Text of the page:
What is the shape of our universe? This is a question considered by both mathematicians and astronomers. Though there is consensus on the answer based on mathematical analysis of astronomical observations, we do not know for sure. To understand how to approach this question, we consider the perspective of an ant on a surface. How would an ant know whether it lived on a sphere, a donut-surface, a plane or some other unknown surface? We will consider the mathematical options for the shape of space and also study how astronomers gather evidence to support their hypothesis. We will explore spaces through the creation of mathematical objects, drawing and writing.
Section A14: Moral problems and moral reasoning
This course considers a range of contemporary moral problems drawn from the following challenges facing us today: global poverty, immigration, climate change, business ethics, biotechnology. We will consider a variety of and opposing viewpoints. Students will learn to identify and critically evaluate arguments. Texts will include, philosophical articles, case studies, and news stories. Student discussion of the issues is central.
Section A15: How Things Work
Why don’t you fall off an upside-down roller coaster? What is the difference between a flashlight and laser? How does your computer work? How does any digital electronics work? How is nuclear energy generated? This course will take you inside amazing technologies that you experience in your everyday life. You will examine roller coasters, lasers, computers, digital electronics, and more, and will gain practical knowledge of the physics that explains how they work. There is no pre-requisite for this course, but you need to have an active curiosity about the world around you and how things work.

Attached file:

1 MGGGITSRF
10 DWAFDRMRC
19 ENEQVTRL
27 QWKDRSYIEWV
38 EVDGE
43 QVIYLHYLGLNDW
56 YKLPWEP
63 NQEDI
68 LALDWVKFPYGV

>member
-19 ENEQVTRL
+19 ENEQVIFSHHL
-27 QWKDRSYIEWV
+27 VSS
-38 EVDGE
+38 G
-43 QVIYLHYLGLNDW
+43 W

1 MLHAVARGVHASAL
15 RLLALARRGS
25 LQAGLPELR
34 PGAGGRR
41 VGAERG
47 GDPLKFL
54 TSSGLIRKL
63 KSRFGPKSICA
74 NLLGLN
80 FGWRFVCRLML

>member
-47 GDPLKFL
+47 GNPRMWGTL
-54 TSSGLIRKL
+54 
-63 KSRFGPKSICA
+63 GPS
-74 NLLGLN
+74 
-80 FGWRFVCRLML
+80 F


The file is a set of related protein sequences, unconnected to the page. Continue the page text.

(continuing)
Section A16: Red States, Blue States, and the Silver Screen
Politics has always been an important topic in Hollywood. From the silent era through the present, filmmakers, producers, writers, and actors have left imprints of their opinions about the U.S. government on film. In this course we will attempt to define political film, searching for political messages in films and analyzing the choices made by the collaborating artists responsible for a film’s ultimate form. Each week we will watch films covering wide-ranging topics such as corruption, race, gender, the role of the mass media, inequality, the environment, and many other subjects. Along the way, students will develop their own views about contemporary political controversies and learn about how their government makes difficult choices in the policymaking process.
Section A17: On Democracy
Democracy is a condition of the truly human life. It is, we are told, the best political system that human beings have ever tried. Why should we believe in these statements? What is democracy, we might ask. What are the theoretical and ethical justifications for a democratic way of life? Can we expect the emergence and endurance of democracy against any social background? What is the relationship between democracy and economic prosperity? Seeking answers to this set of questions, we will inquire into the nature of ideals such as tolerance and freedom of expression and study concepts like citizenship, totalitarianism and revolution. This intellectual journey will better prepare us for critical examination of our collective life. After all, as Socrates states, “the unexamined life is not worth living!”
Section A18: Fibs, Fads, or Facts: Creating 3 lbs of Fabulous
Does dark chocolate really improve brain function by lowering blood pressure, decreasing depression, enhancing memory, and abating inflammation? Do you need to eat 17 bars of pure cocoa a day for 20 years to reap these benefits? This seminar will harness science to understand the best practices for brain optimization. We will separate the fibs, from the fads, and highlight the facts for diet (dark chocolate, caffeine, superfoods, fish oil) exercise (high-intensity interval training, aerobic), meditation and sleep. Let’s calibrate your brain, keep it humming along smoothly, and get the most of your 3 lbs!